[Mono-dev] Mono's Silverlight update.

Miguel de Icaza miguel.de.icaza at gmail.com
Sun May 13 12:29:50 EDT 2007

Hey folks,

    In the last few days we have been doing a little bit of research
on what is needed to complete SIlverlight.   The major sticking point
is deciding on a rendering engine and currently some people are
testing Antigrain, Cairo and GDI+ to get an idea of the performance of
these libraries as well as looking at our options when it comes to
media decoding and playback.

    We have tried to keep the status on the Moonlight page up-to-date
on the Mono site, so you might want to read either the diffs, or read
the actual page every once in a while.    Some of my rough notes as I
go around Silverlight can be found on the /WPFNotes page in the mono
wiki (I should probably move them here though).

    The class hierarchy for instance (on the WPFNotes page) looks
fairly simple, there are two kinds of classes there: those that derive
from DependencyObject, and those that do not.   The ones that derive
from DependencyObject participate in the whole notification/
propagation system and the others do not.

    It is probably simple for those that want to contribute to start
work on the classes that do not derive from DependencyObject.  We
should follow the regular process: write nunit test cases to
understand the API, and then write the API.

    One thing that seems clear to me is that the rendering should be
done in the unmanaged world.  Just like the full WPF does, it seems
like the managed code is merely a front-end that communicates with the
backend and creates the object in the unmanaged world.  The unmanaged
world actually does all the rendering.  There are a couple of
questions as to how much needs to go in the unmanaged world, but at
least it is clear that anything that derives from Visual as well as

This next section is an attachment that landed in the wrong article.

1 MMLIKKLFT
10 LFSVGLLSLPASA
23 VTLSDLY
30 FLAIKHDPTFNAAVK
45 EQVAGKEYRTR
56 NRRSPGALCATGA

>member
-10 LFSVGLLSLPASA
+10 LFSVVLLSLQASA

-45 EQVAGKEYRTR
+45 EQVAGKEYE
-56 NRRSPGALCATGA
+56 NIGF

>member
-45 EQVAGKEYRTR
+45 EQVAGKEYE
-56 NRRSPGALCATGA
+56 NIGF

the majority of the things references from them (Brushes and
Transforms at least, and maybe also PathSegments?)

    I have stubbed out some classes in olive/class/agclr, but have not
really done any of the real work in there, just something to get to
understand how these pieces fit together.

    So we currently have a few areas that must be worked on that can
be started without finalizing the rendering research or that require
changes to the JIT (the security system):

    * Non-DependencyObject classes in agclr assembly.
    * System.ServiceModel.Web

    In addition to those two,  I should be able to post next week the
status pages for the various class libraries that are part of
Silverlight, so we get a better understanding of what we might be
missing in mscorlib, System and a handful of others.

    A bit of a problem with the classes in agcore is that there is no
Silverlight documentation for them, you must extrapolate from the .NET
3.0 documentation to make some sense of them.  They are slightly
different and contains fewer base classes, fewer abstractions and a
very limited set of exposed methods and properties if you compare them
to the 3.0 stuff.   Implementation of these should be based only on
the public methods shown by the Object Browser in Visual Studio or the
output of monop2 -d -r:agcore.dll TYPENAME.

    System.ServiceModel.Web.dll is not part of Silverlight 1.1 as
shipped I think, but many of its components are on the Silverlight
poster as technologies that will be part of the final product, in
particular it is worthy to note the following namespaces in this
assembly (you need the Orcas beta to get the documentation for it):

    * System.ServiceModel.Syndication (Atom, RSS support)
    * System.Xml (Json reader/writer), some helper code is in other
places in the same assembly

    These are fully documented in Orcas, and can be tested/developed
in advance, you will need to download Orcas though to read the

    When writing code, please make sure that you follow the
conventions and policies in:


    In particular, never, ever, absolutely never decompile or
disassemble Microsoft assemblies.  If you need to figure something
out, figure it out with test cases, which have the dual advantage of
becoming a regression test suite that help us avoid regressions and it
helps programmers understand how things work.


More information about the Mono-devel-list mailing list